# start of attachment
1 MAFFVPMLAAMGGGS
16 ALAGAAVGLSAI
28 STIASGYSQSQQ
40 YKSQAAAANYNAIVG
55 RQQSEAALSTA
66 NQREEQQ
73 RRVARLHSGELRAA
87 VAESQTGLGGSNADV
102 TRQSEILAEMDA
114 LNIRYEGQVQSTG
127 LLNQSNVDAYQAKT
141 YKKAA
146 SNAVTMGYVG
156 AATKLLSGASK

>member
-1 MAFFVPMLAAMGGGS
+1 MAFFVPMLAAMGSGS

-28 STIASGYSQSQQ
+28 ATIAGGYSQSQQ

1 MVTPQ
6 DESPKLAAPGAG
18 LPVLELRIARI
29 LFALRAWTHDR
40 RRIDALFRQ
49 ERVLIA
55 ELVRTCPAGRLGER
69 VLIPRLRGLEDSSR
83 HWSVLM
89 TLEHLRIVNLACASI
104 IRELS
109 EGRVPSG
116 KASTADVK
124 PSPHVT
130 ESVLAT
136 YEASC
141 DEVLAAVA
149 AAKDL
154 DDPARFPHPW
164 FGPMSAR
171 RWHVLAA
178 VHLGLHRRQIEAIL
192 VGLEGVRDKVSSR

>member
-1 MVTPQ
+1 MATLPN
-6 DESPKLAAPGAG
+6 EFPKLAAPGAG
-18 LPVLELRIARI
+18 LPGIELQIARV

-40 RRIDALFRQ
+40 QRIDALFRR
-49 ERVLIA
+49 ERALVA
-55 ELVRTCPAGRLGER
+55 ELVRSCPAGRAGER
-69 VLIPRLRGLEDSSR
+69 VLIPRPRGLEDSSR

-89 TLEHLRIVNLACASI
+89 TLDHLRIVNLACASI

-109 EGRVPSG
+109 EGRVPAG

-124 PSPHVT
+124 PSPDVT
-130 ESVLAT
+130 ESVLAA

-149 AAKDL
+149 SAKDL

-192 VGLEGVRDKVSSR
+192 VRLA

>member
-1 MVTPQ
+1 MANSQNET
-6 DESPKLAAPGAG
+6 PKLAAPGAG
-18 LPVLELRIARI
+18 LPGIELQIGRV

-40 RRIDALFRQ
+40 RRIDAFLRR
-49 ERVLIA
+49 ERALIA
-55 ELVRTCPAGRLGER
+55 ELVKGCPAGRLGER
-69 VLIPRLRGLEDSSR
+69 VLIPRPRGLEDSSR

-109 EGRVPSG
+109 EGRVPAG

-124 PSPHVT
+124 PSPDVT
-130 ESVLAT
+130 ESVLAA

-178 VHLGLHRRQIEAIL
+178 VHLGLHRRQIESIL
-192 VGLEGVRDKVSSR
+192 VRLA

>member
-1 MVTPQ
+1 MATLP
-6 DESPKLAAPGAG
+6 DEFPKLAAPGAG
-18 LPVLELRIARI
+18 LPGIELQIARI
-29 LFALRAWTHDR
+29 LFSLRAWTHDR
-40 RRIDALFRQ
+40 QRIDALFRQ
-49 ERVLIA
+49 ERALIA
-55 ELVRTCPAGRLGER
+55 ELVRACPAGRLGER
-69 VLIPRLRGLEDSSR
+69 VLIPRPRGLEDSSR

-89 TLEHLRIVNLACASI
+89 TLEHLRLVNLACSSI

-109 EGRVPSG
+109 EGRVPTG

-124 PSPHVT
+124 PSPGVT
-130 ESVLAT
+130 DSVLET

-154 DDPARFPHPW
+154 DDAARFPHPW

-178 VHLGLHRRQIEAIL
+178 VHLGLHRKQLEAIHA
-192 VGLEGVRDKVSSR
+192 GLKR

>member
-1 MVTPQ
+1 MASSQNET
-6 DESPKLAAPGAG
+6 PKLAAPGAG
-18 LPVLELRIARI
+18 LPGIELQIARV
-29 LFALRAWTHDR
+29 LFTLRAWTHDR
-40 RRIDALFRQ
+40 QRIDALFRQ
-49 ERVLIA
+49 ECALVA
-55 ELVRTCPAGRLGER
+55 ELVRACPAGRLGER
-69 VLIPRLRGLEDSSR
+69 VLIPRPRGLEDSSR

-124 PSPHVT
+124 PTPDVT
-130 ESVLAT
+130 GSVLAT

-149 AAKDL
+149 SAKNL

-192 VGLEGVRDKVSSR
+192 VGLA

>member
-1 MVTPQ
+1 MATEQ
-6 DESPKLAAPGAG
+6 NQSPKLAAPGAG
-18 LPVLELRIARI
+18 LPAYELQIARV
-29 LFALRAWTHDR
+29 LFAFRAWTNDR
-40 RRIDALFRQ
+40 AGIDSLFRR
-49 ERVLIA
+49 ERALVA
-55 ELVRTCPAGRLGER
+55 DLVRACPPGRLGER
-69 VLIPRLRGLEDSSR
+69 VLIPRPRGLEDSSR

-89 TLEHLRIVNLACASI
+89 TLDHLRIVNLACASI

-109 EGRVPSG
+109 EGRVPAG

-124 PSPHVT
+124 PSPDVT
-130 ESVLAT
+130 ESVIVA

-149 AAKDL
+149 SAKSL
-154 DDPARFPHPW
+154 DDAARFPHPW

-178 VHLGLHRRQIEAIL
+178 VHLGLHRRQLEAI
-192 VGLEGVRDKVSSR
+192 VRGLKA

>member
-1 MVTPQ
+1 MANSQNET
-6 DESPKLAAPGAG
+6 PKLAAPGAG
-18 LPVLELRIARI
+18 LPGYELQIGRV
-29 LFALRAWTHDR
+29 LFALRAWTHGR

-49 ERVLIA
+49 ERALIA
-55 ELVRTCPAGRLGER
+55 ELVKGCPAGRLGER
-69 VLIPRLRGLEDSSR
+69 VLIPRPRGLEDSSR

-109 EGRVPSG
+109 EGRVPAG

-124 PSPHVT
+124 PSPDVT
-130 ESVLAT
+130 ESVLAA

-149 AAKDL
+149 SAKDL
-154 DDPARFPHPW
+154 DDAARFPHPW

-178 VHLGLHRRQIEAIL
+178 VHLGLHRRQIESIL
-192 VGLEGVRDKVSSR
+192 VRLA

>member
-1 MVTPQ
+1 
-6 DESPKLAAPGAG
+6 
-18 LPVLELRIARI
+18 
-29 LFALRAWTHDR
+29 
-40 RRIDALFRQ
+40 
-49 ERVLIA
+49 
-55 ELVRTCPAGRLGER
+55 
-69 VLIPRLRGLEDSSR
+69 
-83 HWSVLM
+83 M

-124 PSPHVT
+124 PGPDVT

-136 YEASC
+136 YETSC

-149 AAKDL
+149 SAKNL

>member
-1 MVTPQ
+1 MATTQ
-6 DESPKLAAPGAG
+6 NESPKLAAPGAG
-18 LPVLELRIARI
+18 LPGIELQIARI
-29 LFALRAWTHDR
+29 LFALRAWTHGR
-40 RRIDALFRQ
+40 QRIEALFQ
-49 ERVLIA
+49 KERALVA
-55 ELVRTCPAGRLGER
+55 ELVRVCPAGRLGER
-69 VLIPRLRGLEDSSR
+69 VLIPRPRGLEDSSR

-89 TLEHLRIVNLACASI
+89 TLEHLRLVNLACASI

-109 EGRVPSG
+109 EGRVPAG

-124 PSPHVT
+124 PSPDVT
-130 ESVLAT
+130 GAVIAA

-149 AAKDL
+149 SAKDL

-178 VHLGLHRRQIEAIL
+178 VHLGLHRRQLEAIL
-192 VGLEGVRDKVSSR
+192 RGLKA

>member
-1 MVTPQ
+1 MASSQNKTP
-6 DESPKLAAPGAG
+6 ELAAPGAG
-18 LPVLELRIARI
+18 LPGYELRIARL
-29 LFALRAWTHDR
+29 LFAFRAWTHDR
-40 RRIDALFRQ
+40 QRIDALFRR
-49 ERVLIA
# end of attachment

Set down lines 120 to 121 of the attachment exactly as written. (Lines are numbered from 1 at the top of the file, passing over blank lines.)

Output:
-154 DDPARFPHPW
+154 DDAARFPHPW